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BAD MOUTHING A GOOD MAN, OR WAS I.B. KARGBO THINKING OUTSIDE THE BOX

January 12, 2016 By Titus Boye-Thompson (Communications Consultant)

The noise surrounding the leaked letter from Hon. I.B. Kargbo concerning an advisory on the possibility of importing rubbish on a waste to energy proposal between Lebanon and Sierra Leone raises a number of issues, many of which are clouded by sentimentalism rather than pragmatic realism. The concept of other people’s rubbish being moved around especially in Africa easily raises the obnoxious idea of toxic waste dumping reminiscent of the nuclear waste imbroglio that engulfed the Western super-powers in the mid to late seventies. Whilst the matter was being touted on social media as a security concern, anathema to the good life enjoyed by the nation, inimical to environmental sustainability, the reality of the correspondence was lost on many. It must be noted that on the matter reaching His Excellency President Ernest Bai Koroma, his astute understanding of the sensibilities of a wanton public led him to take swift and disciplined action, calling on the ONS and the Police to mount a full scale investigation.

However, lest the public is not intentionally waylaid, the discussions that have ensued must be put in context. There is no doubt that a letter circulated on social media and now freely available traced the discourse on this issue to the Office of the Advisers to the President at State House, and Hon. Alhaji I.B. Kargbo identified as signature of such a correspondence. The letter’s authenticity may not be under scrutiny or doubt but it is clear from the contents that the letter communicates a picture different from what was initially reported. Another unfortunate incident is also cited as confirmation of Government’s inimical ploy to engage in nefarious activities through a completely misinterpreted version of a radio interview granted by a State House official and badly relayed by one Jesmed Suma in the USA as cogent facts when in reality they were pure fabrications.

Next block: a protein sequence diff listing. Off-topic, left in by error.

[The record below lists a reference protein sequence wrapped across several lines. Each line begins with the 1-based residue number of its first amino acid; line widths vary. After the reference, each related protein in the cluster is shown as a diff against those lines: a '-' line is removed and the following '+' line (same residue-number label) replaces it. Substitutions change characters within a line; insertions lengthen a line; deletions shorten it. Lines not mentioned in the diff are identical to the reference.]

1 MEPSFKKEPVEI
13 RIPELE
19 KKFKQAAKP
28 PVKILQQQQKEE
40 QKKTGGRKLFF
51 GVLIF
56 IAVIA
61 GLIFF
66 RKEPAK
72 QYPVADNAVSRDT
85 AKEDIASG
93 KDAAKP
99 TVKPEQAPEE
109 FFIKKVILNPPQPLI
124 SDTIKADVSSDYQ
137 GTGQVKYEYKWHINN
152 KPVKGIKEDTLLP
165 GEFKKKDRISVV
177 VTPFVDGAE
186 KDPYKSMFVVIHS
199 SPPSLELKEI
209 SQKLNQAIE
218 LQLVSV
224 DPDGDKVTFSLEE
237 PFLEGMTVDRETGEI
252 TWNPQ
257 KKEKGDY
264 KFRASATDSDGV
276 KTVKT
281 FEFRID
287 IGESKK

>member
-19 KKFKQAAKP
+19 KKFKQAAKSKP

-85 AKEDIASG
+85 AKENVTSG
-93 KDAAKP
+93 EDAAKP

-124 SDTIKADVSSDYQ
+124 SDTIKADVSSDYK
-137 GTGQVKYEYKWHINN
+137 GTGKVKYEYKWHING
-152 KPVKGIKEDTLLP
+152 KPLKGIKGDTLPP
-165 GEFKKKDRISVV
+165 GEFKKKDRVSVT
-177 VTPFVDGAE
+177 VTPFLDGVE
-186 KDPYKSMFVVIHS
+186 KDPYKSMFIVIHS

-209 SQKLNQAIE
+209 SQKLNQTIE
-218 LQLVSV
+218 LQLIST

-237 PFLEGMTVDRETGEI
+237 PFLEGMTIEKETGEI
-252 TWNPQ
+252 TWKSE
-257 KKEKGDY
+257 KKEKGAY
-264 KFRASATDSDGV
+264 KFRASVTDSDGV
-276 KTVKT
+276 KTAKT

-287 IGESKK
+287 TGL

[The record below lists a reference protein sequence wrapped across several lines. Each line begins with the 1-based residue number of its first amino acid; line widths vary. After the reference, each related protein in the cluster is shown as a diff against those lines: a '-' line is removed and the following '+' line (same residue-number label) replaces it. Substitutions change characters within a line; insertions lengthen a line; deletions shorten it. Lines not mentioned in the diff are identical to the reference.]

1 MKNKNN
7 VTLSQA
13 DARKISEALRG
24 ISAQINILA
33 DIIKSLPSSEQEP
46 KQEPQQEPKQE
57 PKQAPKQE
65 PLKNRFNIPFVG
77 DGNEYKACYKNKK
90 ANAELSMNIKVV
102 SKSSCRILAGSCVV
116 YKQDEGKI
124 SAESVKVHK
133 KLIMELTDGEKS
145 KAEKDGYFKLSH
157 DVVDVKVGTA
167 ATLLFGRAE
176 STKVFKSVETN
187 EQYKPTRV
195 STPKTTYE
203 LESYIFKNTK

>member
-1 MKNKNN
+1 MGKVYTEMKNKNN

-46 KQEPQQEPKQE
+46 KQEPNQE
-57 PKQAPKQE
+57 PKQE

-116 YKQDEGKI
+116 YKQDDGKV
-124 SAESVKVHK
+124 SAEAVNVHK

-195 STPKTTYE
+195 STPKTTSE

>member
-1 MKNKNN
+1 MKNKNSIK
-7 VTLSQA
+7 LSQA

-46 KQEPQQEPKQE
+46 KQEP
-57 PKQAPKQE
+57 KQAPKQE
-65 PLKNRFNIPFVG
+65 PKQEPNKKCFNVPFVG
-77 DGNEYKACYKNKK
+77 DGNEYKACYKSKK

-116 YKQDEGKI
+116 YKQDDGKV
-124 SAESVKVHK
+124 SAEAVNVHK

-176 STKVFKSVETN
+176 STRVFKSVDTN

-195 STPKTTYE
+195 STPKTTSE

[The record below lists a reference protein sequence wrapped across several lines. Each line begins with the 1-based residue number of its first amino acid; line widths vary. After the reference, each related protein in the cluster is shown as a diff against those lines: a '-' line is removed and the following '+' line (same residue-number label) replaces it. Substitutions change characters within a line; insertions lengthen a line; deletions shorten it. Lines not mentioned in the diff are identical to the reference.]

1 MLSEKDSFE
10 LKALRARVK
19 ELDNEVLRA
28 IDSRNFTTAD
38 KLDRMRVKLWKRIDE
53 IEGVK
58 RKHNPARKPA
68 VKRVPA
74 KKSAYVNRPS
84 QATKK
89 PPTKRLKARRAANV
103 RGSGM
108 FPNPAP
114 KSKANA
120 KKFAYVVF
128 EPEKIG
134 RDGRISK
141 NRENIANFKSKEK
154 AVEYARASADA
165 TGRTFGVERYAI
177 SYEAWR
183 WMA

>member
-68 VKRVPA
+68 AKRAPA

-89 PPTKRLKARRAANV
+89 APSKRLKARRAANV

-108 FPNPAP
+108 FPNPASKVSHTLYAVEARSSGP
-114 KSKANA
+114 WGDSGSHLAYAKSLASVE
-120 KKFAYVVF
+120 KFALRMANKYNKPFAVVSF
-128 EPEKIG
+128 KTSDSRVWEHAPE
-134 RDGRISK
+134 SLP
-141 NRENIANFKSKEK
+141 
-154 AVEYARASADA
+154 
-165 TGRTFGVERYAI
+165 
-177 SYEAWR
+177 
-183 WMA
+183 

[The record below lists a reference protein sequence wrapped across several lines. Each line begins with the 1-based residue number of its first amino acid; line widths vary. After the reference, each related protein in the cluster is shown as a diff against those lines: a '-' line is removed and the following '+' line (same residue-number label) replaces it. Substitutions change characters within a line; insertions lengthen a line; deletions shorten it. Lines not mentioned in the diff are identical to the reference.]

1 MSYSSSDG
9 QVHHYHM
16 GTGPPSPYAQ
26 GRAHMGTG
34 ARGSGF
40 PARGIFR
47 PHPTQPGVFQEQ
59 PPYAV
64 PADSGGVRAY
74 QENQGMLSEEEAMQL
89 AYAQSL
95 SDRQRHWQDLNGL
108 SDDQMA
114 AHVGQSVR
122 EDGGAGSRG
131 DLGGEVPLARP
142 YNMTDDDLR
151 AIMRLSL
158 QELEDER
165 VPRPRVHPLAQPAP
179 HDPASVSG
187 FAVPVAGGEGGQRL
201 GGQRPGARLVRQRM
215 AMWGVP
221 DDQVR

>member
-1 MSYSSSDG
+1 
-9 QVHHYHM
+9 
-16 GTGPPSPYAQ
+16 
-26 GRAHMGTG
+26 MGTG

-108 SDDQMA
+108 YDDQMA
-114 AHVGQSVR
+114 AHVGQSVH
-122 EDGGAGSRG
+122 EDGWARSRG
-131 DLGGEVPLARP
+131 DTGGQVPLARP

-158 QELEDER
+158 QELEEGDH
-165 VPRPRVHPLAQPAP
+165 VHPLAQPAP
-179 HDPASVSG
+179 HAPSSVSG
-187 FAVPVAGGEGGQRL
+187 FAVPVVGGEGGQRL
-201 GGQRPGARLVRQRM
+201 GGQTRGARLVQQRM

The investigation launched by President Koroma is timely and indicated his avowed position that at no time should any of his officials be engaged in acts of impunity. At the same time, President Koroma is also on record as being a fair person, not to allow the unwarranted stigmatization of those close to him simply to make political or contemporaneous points and witchhunts. If I.B. Kargbo is innocent of any wrongdoing, it is clear that the investigations would bear that out. However, in order that his detractors are vaunted from attacking the President of covering up for his friends and close associates, it is necessary to point out the facts as they already exist in the public domain.

Some have pointed to a phrase in the letter from State House to the Dutch company leading the discussions so far that “Meanwhile the proposal to ship the non-hazardous material is acceptable pending further negotiations through your local agents in Sierra Leone” as culpability on Hon. I.B. Kargbo’s part. This misalignment of context and understanding is not uncommon for those who have a less clear appreciation of the written word. Other than an attempted misdemeanour on the Queen’s dictum, there is no acquiescence on this phrase other than confirmation that under our laws as they stand, there is nothing illegal about the transfer of non-hazardous material from any country to Sierra Leone. The wrong use of the word “pending” is the grave error in that phrase. It should have read, ‘depending on’ and not ‘pending’ for the simple reason that any such transfer would have to be based on approval at all levels of the administrative chain, whilst ‘pending’ connotes that the action can happen during negotiations and pari passu, before full approval has been granted. Unless I am mistaken, and I stand to be corrected, the construct of the letter and the syntax errors much graver here than any intention to mislead!